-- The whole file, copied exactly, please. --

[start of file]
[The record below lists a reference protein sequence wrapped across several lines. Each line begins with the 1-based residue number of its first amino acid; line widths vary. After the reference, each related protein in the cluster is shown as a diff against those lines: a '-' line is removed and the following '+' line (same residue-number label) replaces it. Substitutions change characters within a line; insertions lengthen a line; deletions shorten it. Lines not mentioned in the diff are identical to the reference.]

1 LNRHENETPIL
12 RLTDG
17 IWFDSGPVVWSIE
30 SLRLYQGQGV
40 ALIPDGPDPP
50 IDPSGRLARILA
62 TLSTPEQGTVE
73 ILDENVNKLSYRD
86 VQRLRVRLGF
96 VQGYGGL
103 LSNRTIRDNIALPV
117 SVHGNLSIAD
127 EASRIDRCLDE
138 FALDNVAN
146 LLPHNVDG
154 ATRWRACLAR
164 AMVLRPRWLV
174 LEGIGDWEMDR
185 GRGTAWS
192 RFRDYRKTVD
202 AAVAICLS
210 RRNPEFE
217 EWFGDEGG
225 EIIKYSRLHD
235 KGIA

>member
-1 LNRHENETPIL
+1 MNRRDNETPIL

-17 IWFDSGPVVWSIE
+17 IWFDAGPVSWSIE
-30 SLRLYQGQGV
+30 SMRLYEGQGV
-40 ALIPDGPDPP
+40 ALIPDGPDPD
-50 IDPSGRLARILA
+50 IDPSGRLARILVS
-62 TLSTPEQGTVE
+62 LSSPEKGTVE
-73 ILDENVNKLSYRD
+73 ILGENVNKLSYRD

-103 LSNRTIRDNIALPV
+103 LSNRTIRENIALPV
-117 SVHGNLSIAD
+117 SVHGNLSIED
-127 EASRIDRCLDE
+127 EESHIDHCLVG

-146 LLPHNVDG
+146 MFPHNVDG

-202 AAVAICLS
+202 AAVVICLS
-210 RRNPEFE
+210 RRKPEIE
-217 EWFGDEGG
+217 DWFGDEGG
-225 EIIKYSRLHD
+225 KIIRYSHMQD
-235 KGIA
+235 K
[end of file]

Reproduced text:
[The record below lists a reference protein sequence wrapped across several lines. Each line begins with the 1-based residue number of its first amino acid; line widths vary. After the reference, each related protein in the cluster is shown as a diff against those lines: a '-' line is removed and the following '+' line (same residue-number label) replaces it. Substitutions change characters within a line; insertions lengthen a line; deletions shorten it. Lines not mentioned in the diff are identical to the reference.]

1 LNRHENETPIL
12 RLTDG
17 IWFDSGPVVWSIE
30 SLRLYQGQGV
40 ALIPDGPDPP
50 IDPSGRLARILA
62 TLSTPEQGTVE
73 ILDENVNKLSYRD
86 VQRLRVRLGF
96 VQGYGGL
103 LSNRTIRDNIALPV
117 SVHGNLSIAD
127 EASRIDRCLDE
138 FALDNVAN
146 LLPHNVDG
154 ATRWRACLAR
164 AMVLRPRWLV
174 LEGIGDWEMDR
185 GRGTAWS
192 RFRDYRKTVD
202 AAVAICLS
210 RRNPEFE
217 EWFGDEGG
225 EIIKYSRLHD
235 KGIA

>member
-1 LNRHENETPIL
+1 MNRRDNETPIL

-17 IWFDSGPVVWSIE
+17 IWFDAGPVSWSIE
-30 SLRLYQGQGV
+30 SMRLYEGQGV
-40 ALIPDGPDPP
+40 ALIPDGPDPD
-50 IDPSGRLARILA
+50 IDPSGRLARILVS
-62 TLSTPEQGTVE
+62 LSSPEKGTVE
-73 ILDENVNKLSYRD
+73 ILGENVNKLSYRD

-103 LSNRTIRDNIALPV
+103 LSNRTIRENIALPV
-117 SVHGNLSIAD
+117 SVHGNLSIED
-127 EASRIDRCLDE
+127 EESHIDHCLVG

-146 LLPHNVDG
+146 MFPHNVDG

-202 AAVAICLS
+202 AAVVICLS
-210 RRNPEFE
+210 RRKPEIE
-217 EWFGDEGG
+217 DWFGDEGG
-225 EIIKYSRLHD
+225 KIIRYSHMQD
-235 KGIA
+235 K